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Quinsigamond Community College. On Line Education 2005. First Responder – On Line. Linda J. Gosselin M.S., REMT IC, Ed. Chapter 2. The Well-Being of the First Responder. Emotional Aspects of Emergency Care.

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quinsigamond community college

Quinsigamond Community College

On Line Education


first responder on line

First Responder – On Line

Linda J. Gosselin M.S., REMT IC, Ed.

chapter 2
Chapter 2

The Well-Being of the First Responder

emotional aspects of emergency care
Emotional Aspects of Emergency Care
  • You may have to deal with situations that produce a high level of stress:
    • Injury or illness to infants and children
    • Elderly patients
    • Death and violence
    • Mass casualty incidents
five stages of dealing with death and dying
Five Stages of Dealing with Death and Dying
  • Denial: Refusing to believe that situation is happening.
  • Anger: Becoming upset at grief-causing event.
  • Bargaining: Trying to make a deal to postpone death and dying.
  • Depression: Expressing despair.
  • Acceptance: Recognizing that death and dying cannot be changed.
stress management
Stress Management
  • Includes:
    • Recognition of stress
    • Prevention of stress
    • Reduction of stress
recognition of stress

Inability to focus

Abnormal disposition

Difficulty sleeping




Loss of appetite

Loss of sex drive

Loss of interest in work


Recognition of Stress
prevention of stress
Prevention of Stress
  • Eat a healthy well-balanced diet.
  • Drink adequate amounts of liquids.
  • Be merry.
reducing stress
Reducing Stress
  • Pre-incident stress education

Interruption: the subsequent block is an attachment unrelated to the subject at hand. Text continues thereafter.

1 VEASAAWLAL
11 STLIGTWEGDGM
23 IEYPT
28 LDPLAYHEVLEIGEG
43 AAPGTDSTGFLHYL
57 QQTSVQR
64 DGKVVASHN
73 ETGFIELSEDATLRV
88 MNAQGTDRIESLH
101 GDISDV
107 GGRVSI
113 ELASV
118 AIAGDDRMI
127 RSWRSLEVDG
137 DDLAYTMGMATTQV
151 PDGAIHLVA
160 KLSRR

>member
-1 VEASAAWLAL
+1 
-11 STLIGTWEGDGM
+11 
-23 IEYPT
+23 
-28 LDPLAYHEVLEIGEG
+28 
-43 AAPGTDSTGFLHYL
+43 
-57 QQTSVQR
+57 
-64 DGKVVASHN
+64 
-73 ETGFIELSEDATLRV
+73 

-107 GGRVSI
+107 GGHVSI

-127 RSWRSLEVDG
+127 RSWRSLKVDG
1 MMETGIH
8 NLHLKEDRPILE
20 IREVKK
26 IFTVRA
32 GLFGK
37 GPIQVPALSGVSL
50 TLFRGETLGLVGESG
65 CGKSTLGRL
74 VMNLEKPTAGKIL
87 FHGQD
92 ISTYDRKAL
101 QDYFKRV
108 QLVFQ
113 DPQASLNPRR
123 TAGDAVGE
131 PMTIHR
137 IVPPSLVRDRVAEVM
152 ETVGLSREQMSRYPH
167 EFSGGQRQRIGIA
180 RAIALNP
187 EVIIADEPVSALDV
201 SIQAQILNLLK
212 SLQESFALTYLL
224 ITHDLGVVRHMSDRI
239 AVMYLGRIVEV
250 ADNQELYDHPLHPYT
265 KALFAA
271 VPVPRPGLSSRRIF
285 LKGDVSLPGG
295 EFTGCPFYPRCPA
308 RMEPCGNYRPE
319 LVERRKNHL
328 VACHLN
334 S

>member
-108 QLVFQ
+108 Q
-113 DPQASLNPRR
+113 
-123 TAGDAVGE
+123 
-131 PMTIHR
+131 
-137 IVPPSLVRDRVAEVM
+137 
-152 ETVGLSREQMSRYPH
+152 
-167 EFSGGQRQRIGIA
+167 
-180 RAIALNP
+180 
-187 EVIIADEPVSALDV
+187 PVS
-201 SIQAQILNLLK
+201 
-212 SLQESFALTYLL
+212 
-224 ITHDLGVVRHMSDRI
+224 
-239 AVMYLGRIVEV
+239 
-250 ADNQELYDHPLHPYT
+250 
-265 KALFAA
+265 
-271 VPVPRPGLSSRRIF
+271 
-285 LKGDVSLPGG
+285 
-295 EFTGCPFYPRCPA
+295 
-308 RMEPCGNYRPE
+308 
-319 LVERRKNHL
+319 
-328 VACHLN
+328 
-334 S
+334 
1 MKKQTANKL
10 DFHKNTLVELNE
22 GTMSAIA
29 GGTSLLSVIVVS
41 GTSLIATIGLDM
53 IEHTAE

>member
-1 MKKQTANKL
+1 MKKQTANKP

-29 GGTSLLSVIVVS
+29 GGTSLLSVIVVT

• On-scene peer support
  • Critical incident stress debriefing (CISD)
scene safety
Scene Safety
  • Infectious diseases
  • Body substance isolation (BSI)
  • Universal precautions
  • Immunizations
  • Hazards of the scene
key terms
Key Terms
  • Pathogen: Disease-causing microorganism.
  • Body Substance Isolation (BSI):Concept that treats all bodily fluids as potentially infectious.
  • Universal precautions:Procedures for infection control that assume blood is potentially infectious.
common infectious diseases
Common Infectious Diseases
  • Human immunodeficiency virus (HIV)
  • Hepatitis B
  • Tuberculosis
universal precautions
Universal Precautions
  • Always wear gloves.
  • Always wear protective eye wear.
  • Wash your hands.
  • Do not recap, cut, or bend used needles.
  • Dispose of sharps in a sharps container.
  • Use a face shield, pocket mask, or other airway adjunct for resuscitation.
removal of gloves
Removal of Gloves
  • Proper removal of gloves is important to minimize the spread of pathogens.
  • Tetanus prophylaxis
  • Hepatitis B vaccine
  • Tuberculin testing
responding to the scene
Responding to the Scene
  • Dispatch: Use dispatch information to anticipate hazards.
  • Response: Remember safety when responding.
  • Parking your vehicle: Park the vehicle so that it protects scene from traffic hazards.
assessing the scene

Crime or violence


Electrical hazards


Hazardous materials

Unstable objects

Sharp objects


Environmental conditions

Special rescues

Airborne and bloodborne pathogens

Assessing the Scene
hazardous materials placards
Hazardous Materials Placards
  • Federal regulations require vehicles carrying hazardous materials (HazMats) to be marked with specific placards.
  • If you see a HazMat placard at an emergency scene, call for assistance.